Interview – Motion City Soundtrack

With publications raving about their recent release My Dinosaur Life, it’s no surprise Motion City Soundtrack have been busy week in and week out. We got the chance to chat with guitarist Josh Cain about touring, working with producer Mark Hoppus and the praises the band has received from critics.

The winter has been a busy one for you guys so far with the release of a new record. How excited are you for the next few months?

Super excited, so much going on with the band and our lives. My wife is giving birth to our first child in May. With the new record, my life is pretty crazy right now.
It seems like the press won’t take the spotlight off you. Did you ever think while you were recording that you would ever get this much attention?

We never really think about it. We just make music we love and hope other people love it as well. We have always thought of ourselves as “the underdogs”, I know this might sound crazy to some but this helps our drive to stay creative and work hard for what we get.
Along with general praises, My Dinosaur Life has also received five star ratings from major music publications like Alternative Press. How does a review like that affect you as a musician?

It is nice, sometimes its hard to swallow compliments. We are humble about what we do but it does make me feel good to hear that people enjoy our music.
One can see that the music is the reason for such a reception and it’s no secret, the new record has an old Motion City Soundtrack feel to it. Was this something you guys focused on or did it just kind of happen?

Normally I would say we didn’t set out to do anything, but this record was a bit different in that I think we wanted to not worry about being successful and just make a rock record. When we started writing it, some of the first songs we wrote were darker and a lot heavier than Even If It Kills Me. We were really digging that direction and the rest just kind of fell into place. It was an experience that made us feel free.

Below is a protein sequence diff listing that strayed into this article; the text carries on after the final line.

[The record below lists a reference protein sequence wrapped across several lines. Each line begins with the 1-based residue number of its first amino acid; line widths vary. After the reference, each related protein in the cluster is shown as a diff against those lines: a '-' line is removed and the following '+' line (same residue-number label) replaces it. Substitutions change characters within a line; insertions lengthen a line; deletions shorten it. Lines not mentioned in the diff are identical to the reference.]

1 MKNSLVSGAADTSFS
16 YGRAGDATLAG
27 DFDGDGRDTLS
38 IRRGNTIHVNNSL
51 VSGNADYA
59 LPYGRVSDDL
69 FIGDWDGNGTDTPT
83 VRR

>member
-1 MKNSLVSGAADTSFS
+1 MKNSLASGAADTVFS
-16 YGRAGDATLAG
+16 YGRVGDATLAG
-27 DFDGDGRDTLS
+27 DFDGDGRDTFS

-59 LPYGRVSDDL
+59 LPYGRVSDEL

You’ve given a lot of credit to producer Mark Hoppus for his work. Do you think he helped you reveal yourselves or quietly push your boundaries as far as your sound goes?

I think he helped us make a really energetic, dark and fun record. He also helped us feel free to be ourselves, trust our guts and not worry about the outcome.
Do you think you’ll get Mark to produce your next album?

Always a possibility. I definitely would not rule it out.
Was the songwriting process difficult this time around?

Yes we ran into some pitfalls. Tony broke his arm in the middle of writing the record which brought us to a halt. We had to rethink how we wrote songs and ended up using the Internet to email ideas back and forth, flushing them out in our own homes. In the end it worked out really well for us and will likely use this new technique in the future.
How did you guys come up with the name My Dinosaur Life?

It was a misquote from a movie that Justin was using in his everyday life. When you would ask him what he was doing he would say “thinking about my dinosaur life”. He threw it in one of our songs which is a b-side to our record. We liked the line and thought it implied some deeper meanings so we used it.

Along with being scheduled to play Soundwave 2010 in Australia, you’ve been included in this year’s Vans Warped Tour. How excited are you to be hitting the road, playing show after to show to thousands of North American fans that are eager to see you guys play?

Warped Tour is always hot, sweaty and a dirty mess, which makes it also one of the most amazingly fun rock tours to do. We are stoked!
Do you have any plans to tour from April 2010 until Warped Tour? If so, are there any bands you hope to play with?

Yeah, we have tour in the United Kingdom with Jenny Owen Youngs. Then a three week tour in the United States after that with fun., A Rocket To The Moon and Sing It Loud.
Some critics have claimed My Dinosaur Life to be your best record yet. Do you agree or do you think the best is yet to come?

I just enjoy making music and hope to be able to continue to do that. There is always more to explore we will have to wait and see what the future brings.

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